More than four out of five homes for sale in Detroit and Cleveland are within reach of the middle class, compared with one out of four in New York and Los Angeles and one out of seven in San Francisco. Middle-class affordability is worsening in expensive markets and won’t improve long-term without more construction.
Where can the middle class afford to buy a home today? Affordability has worsened in the past year, as home prices have climbed faster than incomes and mortgage rates have risen. But compared with the longer-term past, homeownership still looks relatively affordable: home prices are still undervalued and mortgage rates remain near historic lows. In most U.S. markets, the majority of homes for sale are within reach of the middle class, and buying is cheaper than renting in all of the 100 largest metros.
However, in many markets, especially along the coasts, homeownership is out of reach for the middle class. Even having a college degree is no guarantee that homeownership is within reach in the priciest markets. There’s no easy way to make housing more affordable, though new construction can help.
As in our inaugural middle-class affordability report, we calculated the share of for-sale homes on Trulia that are affordable to a middle-class household, based on whether the total monthly payment – mortgage, insurance, and property taxes – was less than 31% of the metro area’s median household income. (See note below.) Because we define “middle class” separately for each metro based on the local median household income, our affordability measure takes into account that a middle-class income is higher in some markets than in others.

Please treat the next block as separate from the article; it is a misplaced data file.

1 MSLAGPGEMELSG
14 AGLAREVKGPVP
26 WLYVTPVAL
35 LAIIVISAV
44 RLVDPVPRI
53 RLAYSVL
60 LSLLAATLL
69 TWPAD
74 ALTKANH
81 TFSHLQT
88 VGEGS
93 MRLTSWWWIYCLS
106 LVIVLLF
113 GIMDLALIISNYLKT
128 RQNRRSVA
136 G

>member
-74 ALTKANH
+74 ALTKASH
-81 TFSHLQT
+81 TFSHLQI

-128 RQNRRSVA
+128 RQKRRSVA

For instance, for a middle-class family in the Denver metro area, where median household income is just under $62,500, homes priced under $325,000 are within reach based on the 31% guideline. Of the homes listed for sale in Denver on May 6, 2014, 50% cost less than that – which means that half of Denver homes are within reach of the middle class.0 comments
The typical middle-class household can afford more than 80% of the homes on the market across much of the Midwest but fewer than 30% in San Francisco, Orange County, Los Angeles, New York, and San Diego.
For the middle class today, homeownership is well within reach in some parts of the country, but in others, it’s more of a pipe dream than the American Dream. Even after taking income differences into account, homeownership affordability varies hugely across the country. Nationally, home prices still look a bit below their long-term average, and mortgage rates are far below their historical norms – which means that buying a home is still cheaper today than during the housing bubble. But this national average hides enormous differences in what the middle class can afford in each local market.
To assess middle-class affordability, we looked at all of the homes for sale across the U.S. through the eyes of the typical household in each metro area. For every for-sale home, we determined affordability based on whether the total monthly payment for that home was less than 31% of the metro’s median household income. (See note below.)
For instance, for a middle-class family in the Chicago metro area, where median household income is $58,911, homes under $254,000 are within reach based on the 31% guideline. Of homes listed for sale in Chicago, 73% are priced below that – which means that nearly three quarters of Chicago homes are “within reach” of the middle class. Remember: we’re defining the “middle class” separately for each metro based on the local median household income.0 comments